What an exciting night! I wake to the nature sounds of my new osprey friends chatter and wonder how New Turkey Key faired in last nights storm. What a fantastic feeling it is waking up in a tent out in the wild of the Everglades, alone! Well almost alone, my new friend Bob is caretaking the other side of this island. As I unzip the Apex tent for the ten thousandth time another new day unfolds with many questions? Should I stay or should I go - a day over my NPS permitted time already I should get cracking. Surveying the camp yeilds good news, everything survived including the green tarp cover albeit a few ripped out grommets. Time for a photography trip around the island before making hasty decisions, procrastination session.
It is a bit cooler this morning but very nice out in the sun. The wind is already cranking up a bit with a few whitecaps rolling in from the Northwest. It is a short photo session as the wind increases even more and I decide to stay here one more day. Camp needs to be moved to the lee (Bob's side) of the island. I take a few sunrise shots on the Western tip and head back. This mangrove is one of my favorites shooting East into the morning sun.
On return I stop and chat with Bob at his camp and decide on a protected spot a hundred or so feet away. Bob offers up some fresh brewed coffee in a percolator he has had many years. I don't drink much coffee these days but this smelled really good. Besides it provided time to chat and procrastinate even more. This is a shot of Bob's Hobie Adventure Island (sailing, peddling, trimaran kayak) and tent. He had a lightweight sun cover setup between some trees a short distance from here. Really enjoyed the coffee as we swapped fun prior life tales. The caffeine finally boosted my senses into camp moving mode and I was off.
After 4 or 5 trips over soft sand and shells with arms full I decide that it may be easier to make the 100 yard move using Robinson Calusa. I finish packing all the heavy gear into the canoe and paddle the short distance and unload. This move took about an hour but the finishing touches creep into two. This camp will not have quite the artsy look or million dollar view but is is very protected from the growing wind and blowing sand. It does have an $800K view for $4 - backcountry permits are $10 per permit plus $2 per person per day - so my 5 days this trip was a whopping $20.
It is hard to imagine the the amount of shell food this island is composed of. The prehistoric Calusa Indians lived primarily on seafood and New Turkey Key is a prime example
The Calusa's would break the conch somewhere near the top and extract the meat. The cut would break the attachment point and release the vacuum, they could then easily remove the tongue with meat all in one piece.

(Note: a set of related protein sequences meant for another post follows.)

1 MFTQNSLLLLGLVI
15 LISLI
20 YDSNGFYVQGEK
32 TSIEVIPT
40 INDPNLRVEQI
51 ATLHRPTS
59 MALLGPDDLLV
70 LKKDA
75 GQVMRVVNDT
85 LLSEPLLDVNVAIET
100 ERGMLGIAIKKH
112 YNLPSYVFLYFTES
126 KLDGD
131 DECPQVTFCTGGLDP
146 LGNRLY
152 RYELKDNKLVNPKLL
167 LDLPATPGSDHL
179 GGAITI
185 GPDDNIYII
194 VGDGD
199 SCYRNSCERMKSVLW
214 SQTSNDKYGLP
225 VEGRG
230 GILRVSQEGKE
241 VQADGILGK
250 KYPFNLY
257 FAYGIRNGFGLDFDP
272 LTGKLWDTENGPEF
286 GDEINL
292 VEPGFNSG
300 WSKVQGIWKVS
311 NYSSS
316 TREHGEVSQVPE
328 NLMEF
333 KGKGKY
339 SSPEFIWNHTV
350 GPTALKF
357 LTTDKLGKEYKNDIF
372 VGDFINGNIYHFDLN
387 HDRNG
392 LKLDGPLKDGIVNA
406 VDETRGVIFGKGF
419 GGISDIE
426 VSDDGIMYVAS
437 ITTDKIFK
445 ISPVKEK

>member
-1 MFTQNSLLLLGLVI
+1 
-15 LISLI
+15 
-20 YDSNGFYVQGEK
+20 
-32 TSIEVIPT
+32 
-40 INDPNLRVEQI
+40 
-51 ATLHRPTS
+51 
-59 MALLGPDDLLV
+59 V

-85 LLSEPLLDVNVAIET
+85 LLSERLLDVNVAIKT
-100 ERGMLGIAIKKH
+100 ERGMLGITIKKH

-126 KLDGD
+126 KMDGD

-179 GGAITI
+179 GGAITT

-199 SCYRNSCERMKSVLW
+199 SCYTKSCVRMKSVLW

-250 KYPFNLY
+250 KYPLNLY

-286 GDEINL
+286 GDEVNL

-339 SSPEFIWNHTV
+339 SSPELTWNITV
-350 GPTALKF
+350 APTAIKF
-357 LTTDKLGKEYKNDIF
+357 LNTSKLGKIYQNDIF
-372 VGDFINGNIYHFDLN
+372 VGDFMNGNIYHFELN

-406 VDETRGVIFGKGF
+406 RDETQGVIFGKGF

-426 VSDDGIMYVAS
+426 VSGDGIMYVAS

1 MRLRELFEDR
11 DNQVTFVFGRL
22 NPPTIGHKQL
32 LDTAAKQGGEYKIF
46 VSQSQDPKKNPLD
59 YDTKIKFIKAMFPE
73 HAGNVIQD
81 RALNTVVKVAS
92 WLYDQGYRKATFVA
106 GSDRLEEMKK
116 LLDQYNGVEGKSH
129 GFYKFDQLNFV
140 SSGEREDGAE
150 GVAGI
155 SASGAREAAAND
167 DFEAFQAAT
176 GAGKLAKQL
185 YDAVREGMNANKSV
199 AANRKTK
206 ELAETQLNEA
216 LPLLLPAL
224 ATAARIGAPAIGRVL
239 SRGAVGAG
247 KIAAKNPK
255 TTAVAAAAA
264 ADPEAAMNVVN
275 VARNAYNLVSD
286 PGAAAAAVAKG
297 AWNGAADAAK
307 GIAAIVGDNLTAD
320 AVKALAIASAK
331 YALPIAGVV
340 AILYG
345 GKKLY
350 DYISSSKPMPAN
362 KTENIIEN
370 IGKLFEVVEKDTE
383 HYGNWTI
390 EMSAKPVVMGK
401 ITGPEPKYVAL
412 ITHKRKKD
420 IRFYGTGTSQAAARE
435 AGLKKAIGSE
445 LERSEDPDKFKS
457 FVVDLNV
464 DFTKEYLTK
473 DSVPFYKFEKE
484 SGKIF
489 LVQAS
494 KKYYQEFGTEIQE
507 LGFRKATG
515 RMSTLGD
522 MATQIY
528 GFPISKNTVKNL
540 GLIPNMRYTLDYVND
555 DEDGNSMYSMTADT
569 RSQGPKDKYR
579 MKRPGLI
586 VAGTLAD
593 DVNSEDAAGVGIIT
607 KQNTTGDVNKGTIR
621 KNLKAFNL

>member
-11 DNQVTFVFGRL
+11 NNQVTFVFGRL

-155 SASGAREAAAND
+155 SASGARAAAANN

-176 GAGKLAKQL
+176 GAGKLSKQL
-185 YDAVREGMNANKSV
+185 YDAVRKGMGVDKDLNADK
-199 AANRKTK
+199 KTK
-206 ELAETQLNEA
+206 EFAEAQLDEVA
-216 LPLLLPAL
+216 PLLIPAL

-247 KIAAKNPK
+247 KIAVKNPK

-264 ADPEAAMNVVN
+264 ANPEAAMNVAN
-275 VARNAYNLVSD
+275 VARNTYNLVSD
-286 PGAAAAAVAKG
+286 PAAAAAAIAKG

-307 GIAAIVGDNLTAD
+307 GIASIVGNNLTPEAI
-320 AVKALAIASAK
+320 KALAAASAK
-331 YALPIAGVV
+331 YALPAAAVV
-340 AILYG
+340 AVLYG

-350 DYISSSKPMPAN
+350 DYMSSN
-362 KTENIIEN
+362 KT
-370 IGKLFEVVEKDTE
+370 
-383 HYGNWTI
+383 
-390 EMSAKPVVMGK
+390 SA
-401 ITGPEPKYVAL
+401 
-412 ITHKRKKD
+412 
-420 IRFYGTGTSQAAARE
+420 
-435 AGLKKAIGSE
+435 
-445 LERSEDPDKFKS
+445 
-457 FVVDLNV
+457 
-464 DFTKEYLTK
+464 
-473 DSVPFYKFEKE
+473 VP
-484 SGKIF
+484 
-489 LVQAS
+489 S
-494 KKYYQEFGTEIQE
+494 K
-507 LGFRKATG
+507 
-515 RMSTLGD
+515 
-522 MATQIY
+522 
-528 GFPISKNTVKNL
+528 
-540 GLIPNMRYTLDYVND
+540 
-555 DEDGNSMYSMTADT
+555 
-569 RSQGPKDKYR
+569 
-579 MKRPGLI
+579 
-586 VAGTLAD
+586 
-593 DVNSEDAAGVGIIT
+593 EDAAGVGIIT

Can you visualize a Calusa breaking this conch open and eating it raw 300 years ago? I can...a journey back in time with the shell people
I walked around this driftwood mangrove arch many times each day and tried to figure how to photograph it. This was the best angle I could come up with. Dusk and Dawn shots did not work well due to its position. Rarely do I ever move anything I photograph - it is what it is - the way I came upon it.
A lone fresh fallen mangrove leaf in beach sand still damp from the previous nights rain storm.
You may like oysters but most boat bottoms don't. This area is littered with clumps like this just offshore and under the surface of the water. Most of the oyster clusters above high tide have been broken down from run-ins with the larger conch and clam shells. Not something you want your canoe or kayak hitting at speed or in waves.
Pen shells are great food, taste just like scallops to me. They grow up to about 1 ft long and sit pointed end down in the bottom.
These small sharks came up in the cove right next to shore. By the time I could get near them they were gone out in the rough water.
Land bridge gone...tide just flowing over. Shortly the land in front of the lone mangrove would be covered with water.
Here is the National Park Service in action pumping out the island Port-o-let. This is the first time I had seen this boat in action. I had seen one brand new in Flamingo on last years Everglades Adventure filling up with fuel at the marina.
I knew the 2nd artic air cold front would be coming but not this soon. I happened to be out photographing near the Western tip (Gulf side) when I looked up and saw this. Wow, an awesome frontal line all purple blue and gray and moving in fast. I looked for something to reference in the foreground. I had the 70-200mm lens on and really wanted the 17mm wide angle but no time to return to camp for it. So I backed up and snapped away at 70mm.
This frontal line was just fantastic as it rolled through in a matter of minutes. The arch carried on over my head for a good way. Just an awesome spectacle to behold on this island.
I stood in awe as it passed. At times like these I want to forget about the camera and soak in the action. So I split time taking photos and just enjoying natues art work.
I hustled back over to the windward side here to try and catch the other side of this artic air cold front overtaking another cold airmass.
As the evening wore on the temperature started dropping fast. I spent 30 minutes or so gathering enough firewood to last at least several hours. Bob stopped by for and hour or so and we carried on about anything. It was all good, just being out here is the ultimate experience. I burnt firewood until around 11 and turned in to my sleeping bag while still warm. The fire glow on the side of the tent put me to sleep, sleep that is until the next noise outside. Things that go bump in the night.
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